Now I need somebody to resurrect me.

The "eye-in-hand" is one of the most ancient visual symbols in North America, from the mound-builder peoples of the Mississippi bottomlands. Here's the opening of "Palm Sunday":


Limping, climbing like a Lazarus
from the well of amor, you wave goodby.
Stigmatized and astigmatic, she.
Passing beyond alarums, carnivals

in the distance, Mardi Gras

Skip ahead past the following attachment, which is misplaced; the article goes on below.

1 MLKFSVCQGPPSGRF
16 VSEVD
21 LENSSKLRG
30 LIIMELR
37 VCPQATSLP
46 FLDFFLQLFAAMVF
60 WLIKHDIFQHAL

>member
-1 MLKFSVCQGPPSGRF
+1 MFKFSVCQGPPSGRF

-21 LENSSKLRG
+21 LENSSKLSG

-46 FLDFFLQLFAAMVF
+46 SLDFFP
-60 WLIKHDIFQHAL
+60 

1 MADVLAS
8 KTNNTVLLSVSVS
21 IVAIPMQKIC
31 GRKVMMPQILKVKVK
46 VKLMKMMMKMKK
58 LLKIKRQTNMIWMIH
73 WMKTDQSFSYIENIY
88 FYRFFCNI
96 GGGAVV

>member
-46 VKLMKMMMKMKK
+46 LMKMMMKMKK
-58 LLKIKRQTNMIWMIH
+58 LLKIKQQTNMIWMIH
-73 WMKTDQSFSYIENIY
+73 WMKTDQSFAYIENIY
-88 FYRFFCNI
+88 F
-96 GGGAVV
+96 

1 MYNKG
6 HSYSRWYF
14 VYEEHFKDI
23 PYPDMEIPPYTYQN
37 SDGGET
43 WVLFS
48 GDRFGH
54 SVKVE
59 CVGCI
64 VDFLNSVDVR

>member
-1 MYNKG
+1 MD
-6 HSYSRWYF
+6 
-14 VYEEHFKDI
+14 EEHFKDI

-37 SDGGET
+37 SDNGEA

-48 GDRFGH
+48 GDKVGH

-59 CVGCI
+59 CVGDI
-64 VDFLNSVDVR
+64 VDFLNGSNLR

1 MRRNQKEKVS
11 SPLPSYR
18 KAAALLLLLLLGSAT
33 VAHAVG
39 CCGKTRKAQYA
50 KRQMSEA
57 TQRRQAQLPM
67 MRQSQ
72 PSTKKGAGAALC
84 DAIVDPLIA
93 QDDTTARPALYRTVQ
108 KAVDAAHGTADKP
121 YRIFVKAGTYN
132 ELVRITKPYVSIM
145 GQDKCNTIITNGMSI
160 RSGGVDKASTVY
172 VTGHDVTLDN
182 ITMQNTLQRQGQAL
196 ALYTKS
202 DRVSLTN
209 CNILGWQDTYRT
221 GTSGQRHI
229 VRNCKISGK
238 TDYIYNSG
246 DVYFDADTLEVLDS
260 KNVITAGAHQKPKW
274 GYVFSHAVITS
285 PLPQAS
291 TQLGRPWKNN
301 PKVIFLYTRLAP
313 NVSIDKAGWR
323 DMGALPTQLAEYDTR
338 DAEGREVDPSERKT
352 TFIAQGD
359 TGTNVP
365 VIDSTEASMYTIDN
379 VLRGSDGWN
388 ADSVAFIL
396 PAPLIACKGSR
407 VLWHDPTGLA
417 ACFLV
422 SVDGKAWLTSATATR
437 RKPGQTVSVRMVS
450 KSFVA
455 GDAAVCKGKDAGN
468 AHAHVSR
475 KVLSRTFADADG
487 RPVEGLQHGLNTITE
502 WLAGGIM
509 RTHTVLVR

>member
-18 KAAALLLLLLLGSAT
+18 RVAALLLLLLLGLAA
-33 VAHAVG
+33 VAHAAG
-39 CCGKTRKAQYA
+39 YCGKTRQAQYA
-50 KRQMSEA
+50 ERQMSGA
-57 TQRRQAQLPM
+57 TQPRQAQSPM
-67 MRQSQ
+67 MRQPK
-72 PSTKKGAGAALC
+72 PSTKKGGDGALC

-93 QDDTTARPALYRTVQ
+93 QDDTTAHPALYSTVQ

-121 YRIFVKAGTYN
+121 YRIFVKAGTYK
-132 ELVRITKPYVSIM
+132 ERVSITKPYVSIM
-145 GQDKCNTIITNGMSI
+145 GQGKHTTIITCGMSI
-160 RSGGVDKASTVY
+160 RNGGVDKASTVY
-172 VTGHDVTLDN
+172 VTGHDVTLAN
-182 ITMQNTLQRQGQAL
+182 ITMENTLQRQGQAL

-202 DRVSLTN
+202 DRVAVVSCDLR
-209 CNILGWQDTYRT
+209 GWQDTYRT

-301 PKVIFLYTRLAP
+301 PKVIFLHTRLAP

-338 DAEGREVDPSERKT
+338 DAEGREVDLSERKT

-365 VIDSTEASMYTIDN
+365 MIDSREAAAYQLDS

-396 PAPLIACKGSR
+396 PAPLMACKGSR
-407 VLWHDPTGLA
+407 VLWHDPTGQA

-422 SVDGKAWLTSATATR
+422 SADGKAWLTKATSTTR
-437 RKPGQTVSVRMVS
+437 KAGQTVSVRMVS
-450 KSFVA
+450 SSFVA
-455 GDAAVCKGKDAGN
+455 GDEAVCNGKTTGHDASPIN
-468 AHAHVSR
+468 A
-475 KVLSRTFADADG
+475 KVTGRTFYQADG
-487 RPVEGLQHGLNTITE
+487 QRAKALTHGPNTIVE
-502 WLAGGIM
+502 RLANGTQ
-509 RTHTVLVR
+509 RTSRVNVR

in the bent mirror, marvelous,
far-off now, larmes
des choses

your worn shoes.
Hand waves.

A valentine arrives from prison:
a feather; a blue iris
enveloped in glass;
a tiny lead pellet. Anon.

The thickness of the lens slows light:
ask Lena how it's done, Einstein.
Absolute zero, swimming, sun.
Blackstone here - was all for nought.

Like an arrow like a grain of sand
through your heart, you carry it
and live (livid, limpid, lit,
littoral, ghost). Like a wave

in your hand, the eye turns inward,
a wave diving into itself; and a gnomon
recedes toward noon, toward
everyone. You keep your word.

No comments: